Investors Spooked at Specter of Central Banks Halting Bond-Buying Spree

编辑:给力英语新闻 更新:2018年1月13日 作者:纽约时报(LANDON THOMAS Jr.)


For nearly a decade, central banks around the world have been the biggest buyers of bonds, sending interest rates plummeting and stock markets soaring.


Now, investors are starting to worry about what would happen if the richest nations start to scale back on a buying binge that most of them began to stimulate economies hurt by the global financial crisis.


The most immediate fear: A sharp falloff in bond prices would rattle equity markets that are now trading at record highs. Beyond that, there is a looming concern that as the global economy heats up, inflation, a bond investor’s main worry, will start to inch up, fed by higher wage demands on the part of workers everywhere.


“Your largest investor might be stepping back, that’s what spooked people,” said John Briggs, a bond strategist at NatWest Markets. “The market is very vulnerable to any change in supply and demand.”

“最大的投资者可能在回缩,这令人恐慌,”国民西敏寺银行集团市场公司(NatWest Markets)的债券策略师约翰·布里格斯(John Briggs)说。“这个市场很容易受供求变化影响。”

That vulnerability has been on display in recent weeks, with many investors selling out of their bond positions, pushing the yield — which rises as bond prices fall — on the benchmark 10-year United States Treasury bill up to a high of 2.59 percent on Wednesday from 2.3 late last year.


Bond markets appeared to be further spooked on Wednesday by a report that China’s central bank, which owns $1.2 trillion in United States Treasury bonds, may be poised to slow or even halt its buying of United States debt. China has total reserves of just over $3 trillion.


Yields on 10-year Treasury notes climbed in early trading, and the dollar weakened at the prospect of lessened demand tied to a selling of United States bonds by a large holder like China. The rising yields led Bill Gross of Janus Henderson, whose renown as a bond investor came to define the multidecade bull market for fixed-income securities, to pronounce the start of a bear market for bonds, although he said on Wednesday that he did not foresee drastic losses.

十年期美国国债收益率在早盘交易中攀升,美元走弱,因为人们预计,中国等主要持有者抛售美国国债会导致美元需求降低。收益率上升导致骏利亨德森投资公司(Janus Henderson)的比尔·格罗斯(Bill Gross)宣布,债券的熊市已到来,尽管他在周三表示,他预测不会出现大幅下跌。骏利亨德森是著名的债券投资公司,它定义了固定收益证券市场数十年的牛市。

Officials at the agency that manages China foreign reserves on Thursday issued a statement that media reports about suspending purchases of Treasuries “may quote the wrong source of information, or may be fake information.”


Analysts do not believe that the country, which under President Xi Jinping has taken pride in its standing as an elite member of the club of wealthy nations, would rashly unload the securities it has amassed over the years.


Not only would such a step hurt China by decreasing the value of its bond holdings, it would wreak havoc in a global economy that the country is now fully integrated into through deep trade and financial links.


To some experts, a move by China to pull back on its bond-buying could simply be seen as responsible-reserve management by one of the world’s richest central banks. “The boring explanation here is that China just has enough Treasuries in its portfolio,” said Brad Setser, an expert in global capital flows at the Council on Foreign Relations.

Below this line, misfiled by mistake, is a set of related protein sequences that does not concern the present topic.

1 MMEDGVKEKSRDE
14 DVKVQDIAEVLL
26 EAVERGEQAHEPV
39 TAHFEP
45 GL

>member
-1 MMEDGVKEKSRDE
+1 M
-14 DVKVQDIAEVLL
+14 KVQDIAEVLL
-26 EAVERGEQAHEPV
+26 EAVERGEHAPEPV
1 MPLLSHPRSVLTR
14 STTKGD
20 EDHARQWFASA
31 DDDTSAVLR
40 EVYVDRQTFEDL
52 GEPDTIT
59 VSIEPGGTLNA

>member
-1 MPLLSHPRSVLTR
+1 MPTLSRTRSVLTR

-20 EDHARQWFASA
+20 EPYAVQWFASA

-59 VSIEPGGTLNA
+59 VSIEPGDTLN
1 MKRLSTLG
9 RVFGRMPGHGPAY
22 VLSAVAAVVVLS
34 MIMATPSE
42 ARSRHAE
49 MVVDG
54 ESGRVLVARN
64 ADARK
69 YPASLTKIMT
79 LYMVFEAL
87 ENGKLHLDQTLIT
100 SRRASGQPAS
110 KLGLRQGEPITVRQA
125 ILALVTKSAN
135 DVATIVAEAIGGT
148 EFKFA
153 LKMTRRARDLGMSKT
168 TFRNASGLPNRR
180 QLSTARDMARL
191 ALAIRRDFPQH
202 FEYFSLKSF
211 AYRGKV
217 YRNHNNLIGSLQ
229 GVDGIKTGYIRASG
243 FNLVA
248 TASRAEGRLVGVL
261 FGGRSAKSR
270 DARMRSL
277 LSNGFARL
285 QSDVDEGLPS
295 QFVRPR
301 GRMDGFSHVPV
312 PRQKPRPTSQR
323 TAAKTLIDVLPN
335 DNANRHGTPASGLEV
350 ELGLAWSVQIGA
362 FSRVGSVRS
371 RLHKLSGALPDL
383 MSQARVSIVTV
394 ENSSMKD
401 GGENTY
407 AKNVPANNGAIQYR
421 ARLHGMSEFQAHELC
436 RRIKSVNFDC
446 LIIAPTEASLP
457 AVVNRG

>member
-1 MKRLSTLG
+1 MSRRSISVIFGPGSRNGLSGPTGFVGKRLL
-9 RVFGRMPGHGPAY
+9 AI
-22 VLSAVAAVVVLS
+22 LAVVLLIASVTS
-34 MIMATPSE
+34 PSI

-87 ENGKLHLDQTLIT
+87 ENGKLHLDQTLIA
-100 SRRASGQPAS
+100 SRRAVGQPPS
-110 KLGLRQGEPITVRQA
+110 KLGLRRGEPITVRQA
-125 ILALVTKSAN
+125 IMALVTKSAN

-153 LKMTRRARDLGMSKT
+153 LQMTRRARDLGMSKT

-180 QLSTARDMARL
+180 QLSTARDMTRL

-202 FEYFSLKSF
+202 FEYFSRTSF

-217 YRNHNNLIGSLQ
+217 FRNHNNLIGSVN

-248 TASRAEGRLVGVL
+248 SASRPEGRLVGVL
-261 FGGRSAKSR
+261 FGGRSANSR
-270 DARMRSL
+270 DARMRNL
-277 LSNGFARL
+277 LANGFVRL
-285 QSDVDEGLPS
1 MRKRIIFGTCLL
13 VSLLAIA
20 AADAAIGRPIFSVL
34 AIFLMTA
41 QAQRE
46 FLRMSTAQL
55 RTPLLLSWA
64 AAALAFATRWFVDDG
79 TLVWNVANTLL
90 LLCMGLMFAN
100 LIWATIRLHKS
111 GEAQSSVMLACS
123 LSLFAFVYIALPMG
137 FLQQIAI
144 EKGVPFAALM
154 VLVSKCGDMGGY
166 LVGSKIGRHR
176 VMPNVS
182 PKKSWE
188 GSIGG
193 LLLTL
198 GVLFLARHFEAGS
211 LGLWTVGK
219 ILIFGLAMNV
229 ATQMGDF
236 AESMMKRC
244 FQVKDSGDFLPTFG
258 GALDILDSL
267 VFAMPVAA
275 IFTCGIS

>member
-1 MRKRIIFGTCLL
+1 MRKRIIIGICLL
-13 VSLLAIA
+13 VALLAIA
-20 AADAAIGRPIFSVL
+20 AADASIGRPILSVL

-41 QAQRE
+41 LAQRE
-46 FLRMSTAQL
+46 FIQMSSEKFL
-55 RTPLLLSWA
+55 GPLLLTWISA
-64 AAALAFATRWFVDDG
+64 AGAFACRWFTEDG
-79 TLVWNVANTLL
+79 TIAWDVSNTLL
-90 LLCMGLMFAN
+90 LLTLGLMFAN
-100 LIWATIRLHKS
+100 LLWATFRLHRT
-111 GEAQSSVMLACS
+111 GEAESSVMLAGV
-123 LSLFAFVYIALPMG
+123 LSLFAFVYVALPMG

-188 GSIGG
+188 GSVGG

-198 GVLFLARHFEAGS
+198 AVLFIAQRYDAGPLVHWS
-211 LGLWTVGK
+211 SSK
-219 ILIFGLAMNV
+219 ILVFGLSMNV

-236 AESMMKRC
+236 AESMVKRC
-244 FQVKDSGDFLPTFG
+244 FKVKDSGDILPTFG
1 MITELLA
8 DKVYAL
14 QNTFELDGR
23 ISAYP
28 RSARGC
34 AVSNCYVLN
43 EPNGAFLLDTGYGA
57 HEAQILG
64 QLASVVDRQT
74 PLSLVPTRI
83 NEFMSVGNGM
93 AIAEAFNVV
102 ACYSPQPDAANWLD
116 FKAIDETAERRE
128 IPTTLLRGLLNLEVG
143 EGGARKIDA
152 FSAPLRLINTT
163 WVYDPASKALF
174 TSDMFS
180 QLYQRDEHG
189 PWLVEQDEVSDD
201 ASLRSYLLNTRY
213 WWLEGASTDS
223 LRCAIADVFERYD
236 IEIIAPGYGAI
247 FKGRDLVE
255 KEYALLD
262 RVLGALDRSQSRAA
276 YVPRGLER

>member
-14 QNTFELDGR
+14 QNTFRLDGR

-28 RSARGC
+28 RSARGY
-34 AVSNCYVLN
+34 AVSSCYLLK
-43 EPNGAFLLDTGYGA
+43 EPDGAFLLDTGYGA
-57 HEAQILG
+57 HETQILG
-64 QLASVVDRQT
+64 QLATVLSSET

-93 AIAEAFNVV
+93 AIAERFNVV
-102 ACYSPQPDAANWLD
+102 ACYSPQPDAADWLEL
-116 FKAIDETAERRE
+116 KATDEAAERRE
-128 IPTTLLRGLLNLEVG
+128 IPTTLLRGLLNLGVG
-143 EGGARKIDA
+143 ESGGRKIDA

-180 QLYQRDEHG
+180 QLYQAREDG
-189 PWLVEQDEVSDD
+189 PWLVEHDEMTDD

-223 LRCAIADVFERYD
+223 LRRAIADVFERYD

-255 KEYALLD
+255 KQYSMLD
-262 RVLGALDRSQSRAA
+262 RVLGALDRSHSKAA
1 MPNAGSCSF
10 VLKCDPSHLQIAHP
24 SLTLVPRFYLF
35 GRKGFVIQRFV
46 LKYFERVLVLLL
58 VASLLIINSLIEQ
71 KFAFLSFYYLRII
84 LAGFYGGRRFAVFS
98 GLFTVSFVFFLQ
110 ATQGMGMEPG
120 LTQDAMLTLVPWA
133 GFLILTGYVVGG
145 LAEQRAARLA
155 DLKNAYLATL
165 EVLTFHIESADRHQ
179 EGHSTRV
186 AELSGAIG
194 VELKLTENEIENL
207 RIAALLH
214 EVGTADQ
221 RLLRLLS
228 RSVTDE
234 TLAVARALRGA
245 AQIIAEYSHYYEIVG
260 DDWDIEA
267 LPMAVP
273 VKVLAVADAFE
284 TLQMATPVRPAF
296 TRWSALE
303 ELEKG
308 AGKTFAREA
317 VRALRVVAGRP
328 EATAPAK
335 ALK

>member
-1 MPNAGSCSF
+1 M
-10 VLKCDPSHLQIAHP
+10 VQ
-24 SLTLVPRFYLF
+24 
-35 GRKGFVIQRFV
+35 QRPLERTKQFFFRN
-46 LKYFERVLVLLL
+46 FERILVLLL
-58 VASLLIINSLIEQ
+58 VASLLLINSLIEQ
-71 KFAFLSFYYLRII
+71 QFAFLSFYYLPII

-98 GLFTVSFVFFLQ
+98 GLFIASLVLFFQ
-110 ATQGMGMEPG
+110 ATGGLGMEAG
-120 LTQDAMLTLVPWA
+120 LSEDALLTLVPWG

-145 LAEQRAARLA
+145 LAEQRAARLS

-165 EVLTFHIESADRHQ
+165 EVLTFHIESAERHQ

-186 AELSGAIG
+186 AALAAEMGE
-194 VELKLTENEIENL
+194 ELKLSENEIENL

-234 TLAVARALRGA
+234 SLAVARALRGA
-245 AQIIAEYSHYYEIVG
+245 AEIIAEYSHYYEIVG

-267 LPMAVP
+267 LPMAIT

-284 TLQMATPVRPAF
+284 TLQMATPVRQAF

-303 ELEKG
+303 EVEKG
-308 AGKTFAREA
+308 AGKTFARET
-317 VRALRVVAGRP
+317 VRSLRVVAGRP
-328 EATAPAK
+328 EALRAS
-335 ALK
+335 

有些专家认为,中国减少债券购买的举动,可能只是全球最富有的央行之一的责任准备金管理行动。“一个乏味的解释是,中国投资组合中的国债已经够多了,”美国对外关系委员会(Council on Foreign Relations)的全球资本流动专家布拉德·塞策(Brad Setser)说。

But there is another interpretation that gets at the simmering tensions between the United States and China over North Korea and trade. “It is possible too that China wants to signal to its people that it will not keep financing the U.S. when the U.S. is not treating China with respect,” Mr. Setser said.


There is also a belief among many economists that the tax cuts recently signed into law by President Trump could worsen the United States’ financial position and make its debt less attractive as an investment.


For now, investors appear to have accepted the benign view. Major stock indexes in the United States were down only slightly on Wednesday, and the VIX index, which measures investor expectations of a sharp market move in the future, remained just over 10, a very low level.


Nevertheless, the mere thought that China might choose to unload some of its Treasuries fed broader concerns about how the markets react as central banks in the United States, Japan and Europe normalize policies adopted to prop up faltering economies.


All told, the three central banks are sitting on $14 trillion in securities they have bought since 2009: a $4.4 trillion mix of Treasuries and mortgage securities held by the Federal Reserve; the European Central Bank’s $5 trillion in corporate and government bonds; and $4.5 trillion worth of bonds and exchange traded funds accumulated by the Bank of Japan.

这三家央行共持有从2009年起购买的14万亿美元的证券。其中,美联储(Federal Reserve)持有4.4万亿美元的国债和抵押贷款证券;欧洲中央银行持有5万亿美元的公司和政府债券;日本银行(Bank of Japan)积累了价值4.5万亿美元的债券和交易所交易基金。 v Moreover, the view that the United States government, in the wake of the tax cut package, will have to issue more securities to finance a larger budget deficit is giving bond investors pause.


“The U.S. is about to issue a whole lot more debt in an environment where the demand for that debt is about to go down,” said Daniel W. Drezner, a professor of international politics at the Fletcher School of Law and Diplomacy at Tufts University. “What that means is interest rates are about to go up.”

“在债券需求即将下降的环境下,美国将发行更多的债券,”塔夫茨大学(Tufts University)弗莱彻法律和外交学院(Fletcher School of Law and Diplomacy)的国际政治教授丹尼尔·W·德雷兹纳(Daniel W. Drezner)表示。“这意味着,利率将会上升。”

And that is bad news for bond investors.